You have also recently set up your new label Bobby Donny. With the massive amount of labels around these days why did you see the need to set up Bobby Donny?
Basically just to release my own stuff. So its a label set up to only release Frits Wentink stuff and also a few close friends as well. Because right now I’m getting a lot of demos sent to me at the moment and some of them are good but I just don’t want to sign a great deal of artists. So it’s only me and some of my good friends. And the thing was that I was making music that I really liked and I had been playing that out but the other labels that I work with just weren’t feeling that so at that point I sort of thought okay, I have to do this myself in order to get it out.
So it was a control kind of situation more than money or anything else?
Yeah because money wise its not a great business to be in, running your own label.
And what do you look for for releases on the label then?
Well I feel really happy and confident with stuff that’s off. So like stuff that in a way is new but its too cliche to describe it as new or renewing,
I heard the phrase “wrong House” getting thrown around a bit?
Yeah, it has to be a little bit uncomforting and put you not where you want to be and I think that’s why the labels I work with didn’t want to release that stuff. Because I have thought about this a lot and if I want to continue having this career then I would only be happy to shake people in a way and disturb them a bit and so that’s basically what Bobby Donny is for. But not really in a punk way of trying to destroy the establishment but I do want to show people another side of things.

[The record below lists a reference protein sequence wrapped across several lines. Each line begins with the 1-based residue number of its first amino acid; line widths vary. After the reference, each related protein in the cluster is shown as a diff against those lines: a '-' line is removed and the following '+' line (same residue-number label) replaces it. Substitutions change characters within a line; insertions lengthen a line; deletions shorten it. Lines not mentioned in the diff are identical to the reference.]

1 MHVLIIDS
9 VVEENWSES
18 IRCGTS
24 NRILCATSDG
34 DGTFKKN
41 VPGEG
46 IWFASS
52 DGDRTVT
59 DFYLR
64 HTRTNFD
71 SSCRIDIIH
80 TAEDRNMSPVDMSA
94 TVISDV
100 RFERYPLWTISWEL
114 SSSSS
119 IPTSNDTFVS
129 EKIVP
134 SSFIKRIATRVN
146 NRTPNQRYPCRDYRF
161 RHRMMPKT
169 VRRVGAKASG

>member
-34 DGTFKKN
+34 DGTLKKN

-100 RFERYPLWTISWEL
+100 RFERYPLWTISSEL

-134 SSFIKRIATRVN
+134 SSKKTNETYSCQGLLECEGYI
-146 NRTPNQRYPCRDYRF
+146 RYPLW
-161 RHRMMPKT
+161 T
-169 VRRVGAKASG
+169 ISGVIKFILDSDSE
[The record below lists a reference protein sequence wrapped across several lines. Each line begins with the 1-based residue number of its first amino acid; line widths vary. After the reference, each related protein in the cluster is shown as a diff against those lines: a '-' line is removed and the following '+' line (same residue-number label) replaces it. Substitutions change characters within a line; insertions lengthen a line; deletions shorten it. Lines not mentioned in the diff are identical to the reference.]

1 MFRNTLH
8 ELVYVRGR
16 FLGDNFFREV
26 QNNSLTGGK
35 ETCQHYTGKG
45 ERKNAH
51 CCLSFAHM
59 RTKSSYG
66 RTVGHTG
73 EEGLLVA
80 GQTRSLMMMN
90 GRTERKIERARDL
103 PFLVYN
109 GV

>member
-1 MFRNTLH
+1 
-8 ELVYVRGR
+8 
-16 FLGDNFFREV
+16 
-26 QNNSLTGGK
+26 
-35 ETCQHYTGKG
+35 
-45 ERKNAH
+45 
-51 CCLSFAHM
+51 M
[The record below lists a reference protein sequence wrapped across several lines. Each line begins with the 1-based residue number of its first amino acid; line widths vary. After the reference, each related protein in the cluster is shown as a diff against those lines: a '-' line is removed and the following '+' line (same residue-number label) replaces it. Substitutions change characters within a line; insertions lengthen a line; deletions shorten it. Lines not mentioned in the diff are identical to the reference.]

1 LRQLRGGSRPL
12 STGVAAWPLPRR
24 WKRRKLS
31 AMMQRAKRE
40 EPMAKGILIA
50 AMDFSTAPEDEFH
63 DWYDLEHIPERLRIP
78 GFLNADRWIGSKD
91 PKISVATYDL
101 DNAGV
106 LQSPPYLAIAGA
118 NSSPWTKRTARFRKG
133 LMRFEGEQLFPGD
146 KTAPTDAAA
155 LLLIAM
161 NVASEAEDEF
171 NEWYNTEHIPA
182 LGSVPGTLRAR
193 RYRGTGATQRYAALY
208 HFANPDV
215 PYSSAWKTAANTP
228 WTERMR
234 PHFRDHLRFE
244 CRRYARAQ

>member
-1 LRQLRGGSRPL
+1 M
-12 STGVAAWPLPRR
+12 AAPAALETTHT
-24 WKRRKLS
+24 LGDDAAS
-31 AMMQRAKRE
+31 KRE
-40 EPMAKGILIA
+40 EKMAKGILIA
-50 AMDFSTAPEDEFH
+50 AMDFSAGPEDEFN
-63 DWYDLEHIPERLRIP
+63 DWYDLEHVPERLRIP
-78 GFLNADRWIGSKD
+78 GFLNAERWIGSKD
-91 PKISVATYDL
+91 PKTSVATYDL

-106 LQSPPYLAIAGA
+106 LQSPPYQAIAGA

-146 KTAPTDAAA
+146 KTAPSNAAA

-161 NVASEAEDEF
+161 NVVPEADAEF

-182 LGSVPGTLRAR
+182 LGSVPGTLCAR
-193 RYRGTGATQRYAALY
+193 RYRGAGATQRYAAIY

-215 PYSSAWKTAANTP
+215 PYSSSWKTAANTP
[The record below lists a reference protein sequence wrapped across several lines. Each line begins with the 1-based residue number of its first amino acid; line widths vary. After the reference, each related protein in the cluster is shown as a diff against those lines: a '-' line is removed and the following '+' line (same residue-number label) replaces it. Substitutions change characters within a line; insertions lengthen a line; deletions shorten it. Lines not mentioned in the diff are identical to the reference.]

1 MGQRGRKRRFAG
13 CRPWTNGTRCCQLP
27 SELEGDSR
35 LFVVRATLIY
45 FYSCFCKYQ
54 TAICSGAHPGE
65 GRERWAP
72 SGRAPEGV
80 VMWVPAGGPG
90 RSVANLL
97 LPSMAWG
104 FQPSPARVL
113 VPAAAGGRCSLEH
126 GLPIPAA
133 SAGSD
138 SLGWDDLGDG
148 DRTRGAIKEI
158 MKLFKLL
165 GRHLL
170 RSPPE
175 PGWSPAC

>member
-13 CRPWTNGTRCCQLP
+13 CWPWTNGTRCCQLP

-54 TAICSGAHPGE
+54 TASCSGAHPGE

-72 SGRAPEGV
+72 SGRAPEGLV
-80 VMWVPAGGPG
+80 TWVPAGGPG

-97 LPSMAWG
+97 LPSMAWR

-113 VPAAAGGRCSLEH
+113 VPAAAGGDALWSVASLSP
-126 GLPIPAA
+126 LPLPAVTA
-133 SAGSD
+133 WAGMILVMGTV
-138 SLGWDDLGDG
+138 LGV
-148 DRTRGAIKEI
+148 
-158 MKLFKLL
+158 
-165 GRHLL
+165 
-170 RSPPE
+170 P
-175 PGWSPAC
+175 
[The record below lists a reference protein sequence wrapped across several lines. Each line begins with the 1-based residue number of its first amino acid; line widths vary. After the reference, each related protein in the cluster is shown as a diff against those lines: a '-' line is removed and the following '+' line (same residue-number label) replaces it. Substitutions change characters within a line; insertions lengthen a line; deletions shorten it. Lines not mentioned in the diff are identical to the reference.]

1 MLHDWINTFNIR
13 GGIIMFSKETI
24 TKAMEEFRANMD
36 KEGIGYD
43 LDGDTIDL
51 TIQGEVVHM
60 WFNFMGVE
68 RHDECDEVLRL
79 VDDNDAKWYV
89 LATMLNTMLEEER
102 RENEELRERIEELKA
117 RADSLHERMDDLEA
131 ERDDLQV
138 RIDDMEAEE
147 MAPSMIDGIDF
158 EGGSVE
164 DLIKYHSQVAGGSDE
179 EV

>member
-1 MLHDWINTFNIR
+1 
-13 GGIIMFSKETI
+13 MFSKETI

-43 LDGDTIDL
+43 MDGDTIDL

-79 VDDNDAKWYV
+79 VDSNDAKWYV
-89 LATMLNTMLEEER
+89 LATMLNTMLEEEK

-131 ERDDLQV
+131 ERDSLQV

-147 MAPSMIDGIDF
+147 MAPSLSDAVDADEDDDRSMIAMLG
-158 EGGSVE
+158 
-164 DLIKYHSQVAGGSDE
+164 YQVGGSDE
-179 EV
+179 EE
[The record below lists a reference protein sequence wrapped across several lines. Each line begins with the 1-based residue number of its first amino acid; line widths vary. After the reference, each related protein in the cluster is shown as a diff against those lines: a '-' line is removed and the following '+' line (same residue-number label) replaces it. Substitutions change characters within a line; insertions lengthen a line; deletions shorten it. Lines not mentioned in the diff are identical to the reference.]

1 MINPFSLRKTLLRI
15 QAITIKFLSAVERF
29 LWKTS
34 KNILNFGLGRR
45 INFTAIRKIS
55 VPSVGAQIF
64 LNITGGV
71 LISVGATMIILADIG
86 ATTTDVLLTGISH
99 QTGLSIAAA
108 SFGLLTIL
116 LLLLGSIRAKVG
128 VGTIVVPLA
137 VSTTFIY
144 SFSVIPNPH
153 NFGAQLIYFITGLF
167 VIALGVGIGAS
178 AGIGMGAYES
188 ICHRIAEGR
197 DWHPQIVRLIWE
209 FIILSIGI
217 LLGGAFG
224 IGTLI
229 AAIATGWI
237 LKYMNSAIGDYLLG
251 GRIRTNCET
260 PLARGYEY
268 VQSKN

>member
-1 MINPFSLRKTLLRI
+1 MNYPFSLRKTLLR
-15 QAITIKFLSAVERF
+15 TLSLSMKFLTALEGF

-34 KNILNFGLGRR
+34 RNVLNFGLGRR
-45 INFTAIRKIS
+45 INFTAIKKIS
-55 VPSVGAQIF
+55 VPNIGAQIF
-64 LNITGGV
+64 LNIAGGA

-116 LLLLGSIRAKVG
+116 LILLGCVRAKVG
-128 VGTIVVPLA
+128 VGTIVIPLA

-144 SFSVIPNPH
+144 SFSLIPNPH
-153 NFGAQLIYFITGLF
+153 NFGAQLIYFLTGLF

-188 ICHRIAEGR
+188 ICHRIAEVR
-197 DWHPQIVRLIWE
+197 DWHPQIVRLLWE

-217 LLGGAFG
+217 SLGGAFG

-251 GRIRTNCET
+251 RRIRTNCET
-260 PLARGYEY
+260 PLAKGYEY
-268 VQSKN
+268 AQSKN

Yeah that’s one thing that I have noticed as well that it seems in dance music nobody wants to upset anybody and everyone just wants to be liked and fit into this nice neat little box, to an extent.
Yeah thats a good point, that’s one thing I was always worried about in Amsterdam was that everybody is friends and there are some big names here and to be honest I don’t really like their out put and because everybody is friends with everybody they still get to play a lot, which is fine for them I guess. But when I am over to places like London where things are much more competitive I like that idea of things.
And for Bobby Donny can you tell us what or who you have got lined up next?
Yeah so basically its me and I’m working with another producer he’s called Malin Genie. So I am working with him a lot and so we are making tracks for Bobby Donny but those might be released under a different name again. Another alias to add to the list. Because Malin Genie has a number of different projects and he runs labels of his own.
There is also SAN2 who has just released our second ep and along with that I’ve also been talking to some guys who are all from the states actually who are young producers. Who, probably because they live miles away from here do a really different thing. Like i mentioned, with Bobby Donny I only want to work with friends who make music because I want to keep everything close. But when I heard the music by those guys from the states I just thought, this is so good and different and it fits Bobby Donny perfectly. So I might do a release with them in 6 months or so as a sort of various artists record.